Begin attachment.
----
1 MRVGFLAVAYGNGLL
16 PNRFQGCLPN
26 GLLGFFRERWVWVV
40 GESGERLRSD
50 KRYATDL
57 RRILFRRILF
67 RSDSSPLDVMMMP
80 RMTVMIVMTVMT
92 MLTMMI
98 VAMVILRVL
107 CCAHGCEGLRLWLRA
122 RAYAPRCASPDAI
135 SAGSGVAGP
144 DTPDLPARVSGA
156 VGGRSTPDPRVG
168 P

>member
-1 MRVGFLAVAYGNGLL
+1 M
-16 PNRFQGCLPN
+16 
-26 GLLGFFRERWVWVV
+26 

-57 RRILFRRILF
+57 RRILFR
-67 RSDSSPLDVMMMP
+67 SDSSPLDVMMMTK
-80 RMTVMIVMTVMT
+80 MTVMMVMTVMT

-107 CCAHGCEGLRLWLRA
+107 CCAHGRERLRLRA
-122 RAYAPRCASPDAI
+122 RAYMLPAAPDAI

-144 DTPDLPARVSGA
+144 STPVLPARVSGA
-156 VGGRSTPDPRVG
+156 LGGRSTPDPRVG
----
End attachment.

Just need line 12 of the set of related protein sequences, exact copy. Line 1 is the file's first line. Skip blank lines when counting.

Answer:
122 RAYAPRCASPDAI